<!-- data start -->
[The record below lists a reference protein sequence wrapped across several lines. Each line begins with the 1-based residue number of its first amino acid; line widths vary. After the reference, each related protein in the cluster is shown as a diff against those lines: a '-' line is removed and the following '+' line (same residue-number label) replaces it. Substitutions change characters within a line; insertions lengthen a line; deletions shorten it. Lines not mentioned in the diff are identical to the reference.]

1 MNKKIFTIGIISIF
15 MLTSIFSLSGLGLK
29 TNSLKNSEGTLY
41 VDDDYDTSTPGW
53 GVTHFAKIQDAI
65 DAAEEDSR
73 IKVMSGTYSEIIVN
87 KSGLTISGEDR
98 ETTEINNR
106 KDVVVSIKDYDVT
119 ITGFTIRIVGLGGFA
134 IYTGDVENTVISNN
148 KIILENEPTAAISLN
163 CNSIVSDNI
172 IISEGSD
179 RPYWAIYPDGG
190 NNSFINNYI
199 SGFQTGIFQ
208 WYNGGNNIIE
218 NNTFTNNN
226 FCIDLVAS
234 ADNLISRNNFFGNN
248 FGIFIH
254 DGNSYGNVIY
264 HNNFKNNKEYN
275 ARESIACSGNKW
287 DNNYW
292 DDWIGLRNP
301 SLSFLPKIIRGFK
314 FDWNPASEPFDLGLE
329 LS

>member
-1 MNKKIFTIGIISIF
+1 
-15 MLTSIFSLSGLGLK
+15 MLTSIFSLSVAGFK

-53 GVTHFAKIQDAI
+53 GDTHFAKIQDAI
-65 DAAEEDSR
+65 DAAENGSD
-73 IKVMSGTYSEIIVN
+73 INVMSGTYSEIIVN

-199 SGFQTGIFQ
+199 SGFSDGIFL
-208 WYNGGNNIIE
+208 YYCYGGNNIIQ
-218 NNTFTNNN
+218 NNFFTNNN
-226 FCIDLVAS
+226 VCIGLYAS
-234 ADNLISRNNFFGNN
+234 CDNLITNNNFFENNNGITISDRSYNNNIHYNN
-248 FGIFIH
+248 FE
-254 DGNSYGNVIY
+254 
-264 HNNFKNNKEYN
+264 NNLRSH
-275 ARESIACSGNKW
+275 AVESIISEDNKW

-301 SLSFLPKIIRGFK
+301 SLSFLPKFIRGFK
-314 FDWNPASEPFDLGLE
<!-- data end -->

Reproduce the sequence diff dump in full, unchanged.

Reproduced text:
[The record below lists a reference protein sequence wrapped across several lines. Each line begins with the 1-based residue number of its first amino acid; line widths vary. After the reference, each related protein in the cluster is shown as a diff against those lines: a '-' line is removed and the following '+' line (same residue-number label) replaces it. Substitutions change characters within a line; insertions lengthen a line; deletions shorten it. Lines not mentioned in the diff are identical to the reference.]

1 MNKKIFTIGIISIF
15 MLTSIFSLSGLGLK
29 TNSLKNSEGTLY
41 VDDDYDTSTPGW
53 GVTHFAKIQDAI
65 DAAEEDSR
73 IKVMSGTYSEIIVN
87 KSGLTISGEDR
98 ETTEINNR
106 KDVVVSIKDYDVT
119 ITGFTIRIVGLGGFA
134 IYTGDVENTVISNN
148 KIILENEPTAAISLN
163 CNSIVSDNI
172 IISEGSD
179 RPYWAIYPDGG
190 NNSFINNYI
199 SGFQTGIFQ
208 WYNGGNNIIE
218 NNTFTNNN
226 FCIDLVAS
234 ADNLISRNNFFGNN
248 FGIFIH
254 DGNSYGNVIY
264 HNNFKNNKEYN
275 ARESIACSGNKW
287 DNNYW
292 DDWIGLRNP
301 SLSFLPKIIRGFK
314 FDWNPASEPFDLGLE
329 LS

>member
-1 MNKKIFTIGIISIF
+1 
-15 MLTSIFSLSGLGLK
+15 MLTSIFSLSVAGFK

-53 GVTHFAKIQDAI
+53 GDTHFAKIQDAI
-65 DAAEEDSR
+65 DAAENGSD
-73 IKVMSGTYSEIIVN
+73 INVMSGTYSEIIVN

-199 SGFQTGIFQ
+199 SGFSDGIFL
-208 WYNGGNNIIE
+208 YYCYGGNNIIQ
-218 NNTFTNNN
+218 NNFFTNNN
-226 FCIDLVAS
+226 VCIGLYAS
-234 ADNLISRNNFFGNN
+234 CDNLITNNNFFENNNGITISDRSYNNNIHYNN
-248 FGIFIH
+248 FE
-254 DGNSYGNVIY
+254 
-264 HNNFKNNKEYN
+264 NNLRSH
-275 ARESIACSGNKW
+275 AVESIISEDNKW

-301 SLSFLPKIIRGFK
+301 SLSFLPKFIRGFK
-314 FDWNPASEPFDLGLE